• The Chinese economy grew by 8.1%, easing from 8.9% in the following quarter, which was the softest pace Asia's largest economy has posted in nearly three years. Driving this fall was a reduction in domestic Chinese demand, and a contraction in global demand, particularly from European nations.
  • The price of crude oil rose during the month, with the cost per barrel finishing the month of April at US$104.9/bbl, up 1.8% for the month. There was downward pressure on precious metals, as the spot price of gold fell to US$1,660.3/oz and silver tumbled to US$31.2/oz, returning -0.2% and -3.8% respectively. On a trade weighted basis, the Australian dollar appreciated 0.1%.

Australian Shares

Despite soft economic releases from the US, China and continued Eurozone uncertainty, the local market remained resilient in light of these headwinds with the benchmark S&P/ASX 300 Index returning +1.3% during April. Sector rotation was evident, with a defensive bias clearly favoured by investors, and blue-chips preferred over smaller cap stocks. Subsequently, Large Cap stocks (+1.7%) outperformed their Mid Cap (+0.3%) and Small Cap (-0.9%) counterparts.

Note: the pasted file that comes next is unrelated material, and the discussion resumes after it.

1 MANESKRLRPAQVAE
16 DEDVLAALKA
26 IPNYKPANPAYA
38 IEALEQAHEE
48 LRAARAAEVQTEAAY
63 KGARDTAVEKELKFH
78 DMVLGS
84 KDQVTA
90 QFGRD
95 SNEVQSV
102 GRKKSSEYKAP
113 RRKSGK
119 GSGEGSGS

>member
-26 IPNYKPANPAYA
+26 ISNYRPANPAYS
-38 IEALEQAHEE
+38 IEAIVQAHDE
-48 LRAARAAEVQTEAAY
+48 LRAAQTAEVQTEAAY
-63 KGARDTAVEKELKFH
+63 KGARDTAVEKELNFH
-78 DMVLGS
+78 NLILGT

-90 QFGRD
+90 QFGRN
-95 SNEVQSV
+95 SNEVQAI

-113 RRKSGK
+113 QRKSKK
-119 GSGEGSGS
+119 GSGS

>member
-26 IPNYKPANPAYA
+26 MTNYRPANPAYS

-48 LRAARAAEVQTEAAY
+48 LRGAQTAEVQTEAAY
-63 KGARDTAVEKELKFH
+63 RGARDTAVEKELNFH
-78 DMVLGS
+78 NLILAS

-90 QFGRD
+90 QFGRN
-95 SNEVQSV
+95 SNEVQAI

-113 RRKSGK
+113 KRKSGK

The flow of funds from Energy (-0.6%) and Material (-0.3%) stocks was evident, and Telecommunication (+7.2%) stocks benefitted, becoming the strongest performing sector on the back of a rebounding Telstra (+8.3%) share price. Property Trusts (+5.4%) also performed well, with strong returns from Westfield (+5.1%) providing support to the sector.

Overseas Shares

In local currency terms, the MSCI World ex Australia Index returned -1.6%, the unhedged index had a similar return of -1.7% for the month. In A$ terms and based on the S&P Developed ex-Australia Large Medium Cap Value and Growth indices, Growth (-1.2%) continued to outperformed Value (-2.0%) stocks on a relative basis. Emerging markets returned -1.7% in A$ terms over the month (as measured by the MSCI Emerging Markets Index).